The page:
The Giving Garden, Part 1: The History of Sustainable Volunteer-Led Garden Project

Editors note: This story about the Giving Garden, a Kalamazoo Master Gardener volunteer-led project, was submitted by JC Schneider a Kalamazoo County,  Michigan Extension Master Gardener. This is the first of several posts where JC shares the story of the Giving Garden and how Master Gardener volunteers and partnerships with local businesses and organizations have sustained the Giving Garden for over 15 years.  When I asked JC to share what was most interesting and unique to him about this project he replied:

One of the most interesting things about being involved with this project, is that this is the only project I have ever been a part of, run by a committee, that works, and it works well.

Thus this blog post will be followed by two other blogs posts with details of how the Giving Garden has sustained it’s efforts and provided rich learning opportunities over the years. Through these blog posts about the Giving Garden, I hope you’ll be able to take away some “nuggets of wisdom’ from what the Kalamazoo Master Gardener have shared through these posts, or perhaps share some of your own insights about sustainable garden projects via the comments section below.

– Karen Jeannette, eXtension Consumer Horticulture Content Coordinator

How The Giving Garden Began

Mike Blakely,
Mike Blakely, Kalamazoo County Master Gardener, planted the seed for this volunteer project. (Photo: JC Schneider)

From the late 70s through the early 90s, Mike Blakely, a local Master Gardener and retiree, was asked to judge personal gardens grown by employees of Humphrey Products, a local maker of small machine parts, on land the company owned. They awarded a prize each year to the employee judged to have the best garden.

In the mid nineties, the economy was good and interest in gardening waned. By the late nineties, gardening on the property ceased altogether.

Mike requested permission from the company to garden a portion of the land.  He proposed donating the vegetables harvested to Loaves and Fishes, a local organization that provides food for those in need via 26 local pantries and kitchens in the Kalamazoo area.  Humphrey Products generously agreed to provide the land and water for irrigation. Water lines had been installed by the company for use by employee gardeners. It was then that Mike “planted the seed” of this volunteer garden project.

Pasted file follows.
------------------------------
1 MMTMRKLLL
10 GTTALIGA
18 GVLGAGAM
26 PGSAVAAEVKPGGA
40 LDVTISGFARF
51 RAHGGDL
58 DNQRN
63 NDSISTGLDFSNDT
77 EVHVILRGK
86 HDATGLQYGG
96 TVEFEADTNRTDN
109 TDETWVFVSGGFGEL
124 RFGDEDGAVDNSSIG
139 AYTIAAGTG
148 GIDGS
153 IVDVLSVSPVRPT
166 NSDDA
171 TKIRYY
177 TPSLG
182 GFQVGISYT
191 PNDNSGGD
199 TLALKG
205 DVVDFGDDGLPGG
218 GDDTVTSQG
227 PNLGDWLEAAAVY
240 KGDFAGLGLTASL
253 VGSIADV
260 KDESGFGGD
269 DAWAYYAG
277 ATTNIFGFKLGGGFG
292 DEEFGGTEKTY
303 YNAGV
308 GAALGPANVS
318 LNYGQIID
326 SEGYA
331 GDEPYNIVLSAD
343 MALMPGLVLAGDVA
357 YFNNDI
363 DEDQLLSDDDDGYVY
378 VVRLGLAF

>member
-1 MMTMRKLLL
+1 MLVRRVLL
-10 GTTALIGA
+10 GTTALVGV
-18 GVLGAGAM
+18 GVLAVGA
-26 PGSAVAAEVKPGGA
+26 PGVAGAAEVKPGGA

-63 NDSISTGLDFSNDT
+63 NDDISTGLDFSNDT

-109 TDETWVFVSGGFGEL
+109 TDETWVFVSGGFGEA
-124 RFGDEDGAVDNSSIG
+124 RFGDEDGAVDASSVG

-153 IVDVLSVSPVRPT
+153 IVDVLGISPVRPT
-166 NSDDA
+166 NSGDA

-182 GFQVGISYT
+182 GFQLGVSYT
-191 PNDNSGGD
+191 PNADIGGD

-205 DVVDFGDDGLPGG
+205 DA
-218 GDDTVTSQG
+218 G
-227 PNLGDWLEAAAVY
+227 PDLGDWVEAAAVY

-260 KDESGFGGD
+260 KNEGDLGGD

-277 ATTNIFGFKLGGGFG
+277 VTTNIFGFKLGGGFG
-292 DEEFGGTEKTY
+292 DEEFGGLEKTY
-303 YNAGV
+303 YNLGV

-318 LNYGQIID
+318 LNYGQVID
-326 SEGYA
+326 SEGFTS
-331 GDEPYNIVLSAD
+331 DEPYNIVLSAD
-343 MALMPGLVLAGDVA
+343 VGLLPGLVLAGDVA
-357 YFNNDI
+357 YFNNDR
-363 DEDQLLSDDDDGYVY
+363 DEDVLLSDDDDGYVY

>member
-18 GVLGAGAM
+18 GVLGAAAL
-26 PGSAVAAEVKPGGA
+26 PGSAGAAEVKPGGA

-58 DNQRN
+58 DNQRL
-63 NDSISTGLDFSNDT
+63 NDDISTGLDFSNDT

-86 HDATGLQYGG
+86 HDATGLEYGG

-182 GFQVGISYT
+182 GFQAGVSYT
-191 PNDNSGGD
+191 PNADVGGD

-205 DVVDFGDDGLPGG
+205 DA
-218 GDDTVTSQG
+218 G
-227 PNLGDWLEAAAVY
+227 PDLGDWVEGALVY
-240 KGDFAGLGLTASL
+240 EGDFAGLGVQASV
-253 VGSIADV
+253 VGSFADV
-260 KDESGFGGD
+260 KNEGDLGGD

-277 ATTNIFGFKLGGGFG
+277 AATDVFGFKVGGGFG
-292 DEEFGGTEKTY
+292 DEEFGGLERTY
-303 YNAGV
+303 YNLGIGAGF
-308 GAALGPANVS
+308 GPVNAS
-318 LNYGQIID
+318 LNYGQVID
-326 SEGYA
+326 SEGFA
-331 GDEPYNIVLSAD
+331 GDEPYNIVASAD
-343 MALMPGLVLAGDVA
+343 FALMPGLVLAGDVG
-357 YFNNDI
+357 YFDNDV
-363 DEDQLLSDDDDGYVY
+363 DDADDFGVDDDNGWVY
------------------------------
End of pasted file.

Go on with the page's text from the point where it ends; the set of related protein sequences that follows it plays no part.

Growing the Garden through people, plants, and partnerships

Mike gathered a few Master Gardener volunteers and in 1997, the project began. The garden has matured over time; the area cultivated has grown, as well as the amount and varieties of vegetables planted. In addition, efforts to teach young people to garden were added to the plan.

Our harvest has improved and the number of volunteers has increased significantly. Coordinated by Mike until 2008, when he thought it was time to “retire” at 84 years young, the garden is now overseen by a core group of nine volunteer Master Gardener “Coordinators” consisting primarily of retirees from a wide range of professions including scientists, a physics professor, a fireman, a schoolteacher, and others. Additionally, some 60 people, mostly Master Gardeners, volunteer various amounts of their time to the garden each year.

In 2006, our production exceeded Loaves and Fishes capacity so we made arrangements with the Food Bank of South Central Michigan to have them distribute our vegetables. The Food Bank serves an eight county area serving over 200 organizations that provide fresh, healthy, locally grown food.

Community and Volunteers Make the Giving Garden Possible

Spring Plow
Spring Plow (Photo: JC Schneider)

Without the help we get from the community and all our volunteers, this project would not be possible. In 2008, Humphrey Products sold much of the land we were gardening to Kendall Electric. When Kendall realized what we were doing on that property, they supported us 100% and along with Humphrey, have been wonderful partners. Humphrey supplies all the water for irrigation, Kendall donated money for a new top of the line rototiller to replace our two 35 year old models.

Donations as well as fundraisers, held by the Kalamazoo County Master Gardeners, help fund the garden. A local radio station included us in a fundraiser; the money donated was used to build our new shed. The Food Bank also helps with expenses. We cannot thank the community, local businesses, Michigan State University Extension and all the Master Gardeners enough for helping to make the seed that Mike Blakely planted 15 years ago grow into a project that benefits so many people, much like Jack and his beanstalk.

-Blog post article submitted by JC Schneider
Kalamazoo Michigan Extension Master Gardener

2011 Search for Excellence Community Service Award Winner- 3rd Place

Share the Health Educational Garden- Cuyahoga County, Ohio